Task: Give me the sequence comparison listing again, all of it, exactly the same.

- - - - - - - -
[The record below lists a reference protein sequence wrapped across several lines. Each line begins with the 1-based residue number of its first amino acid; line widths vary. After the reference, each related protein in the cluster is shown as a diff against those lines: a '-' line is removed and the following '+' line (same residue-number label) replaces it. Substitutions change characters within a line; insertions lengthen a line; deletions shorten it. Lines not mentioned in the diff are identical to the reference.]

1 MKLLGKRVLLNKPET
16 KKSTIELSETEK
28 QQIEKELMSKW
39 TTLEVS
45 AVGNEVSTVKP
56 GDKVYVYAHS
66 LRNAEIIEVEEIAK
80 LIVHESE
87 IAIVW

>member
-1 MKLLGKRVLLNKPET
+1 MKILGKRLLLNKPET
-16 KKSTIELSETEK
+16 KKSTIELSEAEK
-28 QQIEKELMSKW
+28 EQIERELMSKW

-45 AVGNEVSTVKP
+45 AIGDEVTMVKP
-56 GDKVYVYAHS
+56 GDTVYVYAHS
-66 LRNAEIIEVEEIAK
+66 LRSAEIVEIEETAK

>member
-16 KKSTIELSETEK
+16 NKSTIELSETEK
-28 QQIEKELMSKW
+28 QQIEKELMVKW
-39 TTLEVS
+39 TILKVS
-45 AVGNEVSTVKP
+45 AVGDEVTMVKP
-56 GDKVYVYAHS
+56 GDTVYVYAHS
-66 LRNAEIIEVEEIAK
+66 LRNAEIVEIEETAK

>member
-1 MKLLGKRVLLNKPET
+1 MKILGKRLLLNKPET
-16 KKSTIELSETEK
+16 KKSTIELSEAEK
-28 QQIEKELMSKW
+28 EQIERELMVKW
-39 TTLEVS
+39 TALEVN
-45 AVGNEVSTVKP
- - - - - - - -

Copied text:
[The record below lists a reference protein sequence wrapped across several lines. Each line begins with the 1-based residue number of its first amino acid; line widths vary. After the reference, each related protein in the cluster is shown as a diff against those lines: a '-' line is removed and the following '+' line (same residue-number label) replaces it. Substitutions change characters within a line; insertions lengthen a line; deletions shorten it. Lines not mentioned in the diff are identical to the reference.]

1 MKLLGKRVLLNKPET
16 KKSTIELSETEK
28 QQIEKELMSKW
39 TTLEVS
45 AVGNEVSTVKP
56 GDKVYVYAHS
66 LRNAEIIEVEEIAK
80 LIVHESE
87 IAIVW

>member
-1 MKLLGKRVLLNKPET
+1 MKILGKRLLLNKPET
-16 KKSTIELSETEK
+16 KKSTIELSEAEK
-28 QQIEKELMSKW
+28 EQIERELMSKW

-45 AVGNEVSTVKP
+45 AIGDEVTMVKP
-56 GDKVYVYAHS
+56 GDTVYVYAHS
-66 LRNAEIIEVEEIAK
+66 LRSAEIVEIEETAK

>member
-16 KKSTIELSETEK
+16 NKSTIELSETEK
-28 QQIEKELMSKW
+28 QQIEKELMVKW
-39 TTLEVS
+39 TILKVS
-45 AVGNEVSTVKP
+45 AVGDEVTMVKP
-56 GDKVYVYAHS
+56 GDTVYVYAHS
-66 LRNAEIIEVEEIAK
+66 LRNAEIVEIEETAK

>member
-1 MKLLGKRVLLNKPET
+1 MKILGKRLLLNKPET
-16 KKSTIELSETEK
+16 KKSTIELSEAEK
-28 QQIEKELMSKW
+28 EQIERELMVKW
-39 TTLEVS
+39 TALEVN
-45 AVGNEVSTVKP